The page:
Lowell was an imposing figure who kept her hair in a bun and wore a pince-nez. She smoked cigars constantly, claiming that they lasted longer than cigarettes. A glandular problem kept her perpetually overweight, so that poet Witter Bynner once said, in a comment repeated by Ezra Pound and thereafter commonly misattributed to him, that she was a "hippopoetess." Her writing also included critical works on French literature and a biography of John Keats. Theodore Roosevelt wearing pince-nez Pince-nez (also known as Oxford glasses) are a style of spectacles, popular in the 19th century, which are supported without earpieces, by pinching the bridge of the nose. ... Four cigars of different brands (from top: H. Upmann, Montecristo, Macanudo, Romeo y Julieta) An airtight cigar storage tube and a double guillotine-style cutter A cigar is a tightly rolled bundle of dried and fermented tobacco, one end of which is ignited so that its smoke may be drawn... A smoking symbol. ... Harold Witter Bynner (1881 – 1968) was an American poet, writer and scholar, known for his long residence in Santa Fe, at what is now the Inn of the Turquoise Bear. ... John Keats John Keats (31 October 1795 – February 23, 1821) was one of the principal poets of the English Romantic movement. ...


Lowell's fetish for Keats is well-recorded. Pound, amongst many others, did not think of her as an imagist but merely a rich woman who was able to financially assist the publication of imagist poetry, which became weak after Pound's "exile" towards Vorticism.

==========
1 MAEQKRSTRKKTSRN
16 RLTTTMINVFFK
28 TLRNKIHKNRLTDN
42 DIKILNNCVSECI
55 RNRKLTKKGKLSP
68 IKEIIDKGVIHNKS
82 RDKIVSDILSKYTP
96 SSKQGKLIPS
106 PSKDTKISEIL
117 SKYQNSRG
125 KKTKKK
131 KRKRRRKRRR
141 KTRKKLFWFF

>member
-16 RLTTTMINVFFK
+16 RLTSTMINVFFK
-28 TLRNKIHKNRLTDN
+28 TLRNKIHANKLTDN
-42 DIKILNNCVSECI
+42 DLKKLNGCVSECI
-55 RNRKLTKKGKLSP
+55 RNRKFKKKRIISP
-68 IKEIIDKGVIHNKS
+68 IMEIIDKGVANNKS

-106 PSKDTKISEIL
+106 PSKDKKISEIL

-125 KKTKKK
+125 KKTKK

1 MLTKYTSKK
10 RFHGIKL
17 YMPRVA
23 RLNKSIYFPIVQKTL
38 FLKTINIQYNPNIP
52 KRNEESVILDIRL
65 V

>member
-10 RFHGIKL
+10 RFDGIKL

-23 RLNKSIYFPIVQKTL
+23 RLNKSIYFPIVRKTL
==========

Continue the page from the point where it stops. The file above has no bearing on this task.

Lowell died of a cerebral hemorrhage in 1925 at the age of 51. The following year, she was awarded the Pulitzer Prize for Poetry for What's O'Clock. Forgotten for years, there has been a resurgence of interest in her work, in part because of its focus on lesbian themes and her collection of love poems addressed to Ada Dwyer Russell, but also because of its extraordinary, almost frightening, ability to breathe life into inanimate objects, such as in The Green Bowl, The Red Lacquer Music Stand, and Patterns. A cerebral hemorrhage is a bleed into the substance of the cerebrum. ...


External links

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  Results from FactBites:
 
Amy Lowell's Life and Career (2112 words)
Lowell enjoyed writing, and two stories she wrote during this time were printed in Dream Drops; or, Stories from Fairyland (1887), by a "Dreamer." The volume was published privately by her mother, who also contributed material, and the proceeds were donated to the Perkins Institute for the Blind.
Lowell's poems began to appear in increasing numbers in journals, and she was becoming a prolific writer of essays and reviews.
Lowell's lectures on the "new poetry" of imagism and free verse drew large crowds, and she was so persuasive that the public began accepting her literary judgments "as nothing less than gospel" (Heymann, p.214).
Amy Lowell (300 words)
Lowell was born to a prominent Massachusetts family.
Lowell was an imposing figure, who dressed in clothing considered manly, kept her hair cropped short, and wore a pince-nez.
Lowell died of a cerebral hemorrhage in 1925.
  More results at FactBites »